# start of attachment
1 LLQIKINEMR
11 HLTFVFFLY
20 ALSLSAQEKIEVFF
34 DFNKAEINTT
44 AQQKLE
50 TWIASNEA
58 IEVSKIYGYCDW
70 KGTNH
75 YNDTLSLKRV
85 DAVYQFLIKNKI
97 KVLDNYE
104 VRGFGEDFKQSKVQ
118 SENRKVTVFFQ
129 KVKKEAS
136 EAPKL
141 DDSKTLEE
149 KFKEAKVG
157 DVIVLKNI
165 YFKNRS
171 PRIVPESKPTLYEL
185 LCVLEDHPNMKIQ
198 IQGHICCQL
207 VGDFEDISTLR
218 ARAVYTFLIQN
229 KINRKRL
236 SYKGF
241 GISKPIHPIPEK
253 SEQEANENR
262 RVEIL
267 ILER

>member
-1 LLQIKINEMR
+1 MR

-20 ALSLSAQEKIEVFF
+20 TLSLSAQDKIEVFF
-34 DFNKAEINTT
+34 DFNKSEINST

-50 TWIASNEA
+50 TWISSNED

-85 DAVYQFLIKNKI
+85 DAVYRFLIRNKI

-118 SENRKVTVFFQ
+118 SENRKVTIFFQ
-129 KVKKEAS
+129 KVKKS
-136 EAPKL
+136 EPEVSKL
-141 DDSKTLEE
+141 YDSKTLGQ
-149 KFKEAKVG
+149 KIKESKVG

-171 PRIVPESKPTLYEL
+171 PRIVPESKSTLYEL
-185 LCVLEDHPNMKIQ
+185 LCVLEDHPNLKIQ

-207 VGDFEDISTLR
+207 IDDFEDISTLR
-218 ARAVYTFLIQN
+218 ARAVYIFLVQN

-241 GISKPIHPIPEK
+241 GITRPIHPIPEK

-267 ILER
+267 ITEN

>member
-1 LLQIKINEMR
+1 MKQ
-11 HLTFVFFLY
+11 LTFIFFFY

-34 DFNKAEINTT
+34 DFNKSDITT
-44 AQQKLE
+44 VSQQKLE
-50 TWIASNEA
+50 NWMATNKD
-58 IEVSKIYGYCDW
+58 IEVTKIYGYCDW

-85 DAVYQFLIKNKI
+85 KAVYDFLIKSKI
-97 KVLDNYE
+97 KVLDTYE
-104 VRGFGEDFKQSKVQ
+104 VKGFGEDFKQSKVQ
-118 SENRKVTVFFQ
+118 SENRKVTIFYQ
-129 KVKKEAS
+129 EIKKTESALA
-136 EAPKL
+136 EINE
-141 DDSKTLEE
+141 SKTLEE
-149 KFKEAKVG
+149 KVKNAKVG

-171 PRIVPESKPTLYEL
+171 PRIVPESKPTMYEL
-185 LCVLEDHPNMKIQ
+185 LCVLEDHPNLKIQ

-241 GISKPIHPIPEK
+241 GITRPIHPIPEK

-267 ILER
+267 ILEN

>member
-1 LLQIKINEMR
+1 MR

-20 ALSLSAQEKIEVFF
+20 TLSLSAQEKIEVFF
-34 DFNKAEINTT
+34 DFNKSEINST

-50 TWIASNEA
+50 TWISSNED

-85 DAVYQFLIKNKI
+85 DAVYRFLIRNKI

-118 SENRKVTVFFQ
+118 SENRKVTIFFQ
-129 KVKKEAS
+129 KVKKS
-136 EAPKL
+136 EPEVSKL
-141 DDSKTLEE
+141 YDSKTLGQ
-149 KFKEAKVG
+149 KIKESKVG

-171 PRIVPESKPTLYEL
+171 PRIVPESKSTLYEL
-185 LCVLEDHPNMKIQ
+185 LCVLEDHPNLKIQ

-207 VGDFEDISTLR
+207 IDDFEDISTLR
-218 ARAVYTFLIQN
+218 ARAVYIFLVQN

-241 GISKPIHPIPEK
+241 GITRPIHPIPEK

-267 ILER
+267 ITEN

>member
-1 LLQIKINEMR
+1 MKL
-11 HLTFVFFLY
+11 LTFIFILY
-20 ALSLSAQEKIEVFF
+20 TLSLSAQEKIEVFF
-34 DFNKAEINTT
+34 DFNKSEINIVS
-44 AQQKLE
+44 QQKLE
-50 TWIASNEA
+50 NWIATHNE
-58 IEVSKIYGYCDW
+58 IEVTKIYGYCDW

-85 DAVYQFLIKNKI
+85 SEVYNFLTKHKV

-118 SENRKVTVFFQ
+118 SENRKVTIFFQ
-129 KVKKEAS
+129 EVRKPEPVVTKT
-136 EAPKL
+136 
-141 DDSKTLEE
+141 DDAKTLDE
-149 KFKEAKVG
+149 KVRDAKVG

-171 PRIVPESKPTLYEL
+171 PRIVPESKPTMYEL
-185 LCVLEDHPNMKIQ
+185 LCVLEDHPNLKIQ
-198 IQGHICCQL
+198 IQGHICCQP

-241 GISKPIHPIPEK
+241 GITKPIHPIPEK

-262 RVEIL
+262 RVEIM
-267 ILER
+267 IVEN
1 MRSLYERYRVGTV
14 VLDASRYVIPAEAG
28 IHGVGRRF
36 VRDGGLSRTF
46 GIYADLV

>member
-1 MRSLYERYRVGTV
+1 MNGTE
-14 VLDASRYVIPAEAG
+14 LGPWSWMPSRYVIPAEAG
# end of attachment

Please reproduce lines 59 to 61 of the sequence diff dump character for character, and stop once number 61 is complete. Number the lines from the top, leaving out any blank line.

+218 ARAVYIFLVQN

-241 GISKPIHPIPEK
+241 GITRPIHPIPEK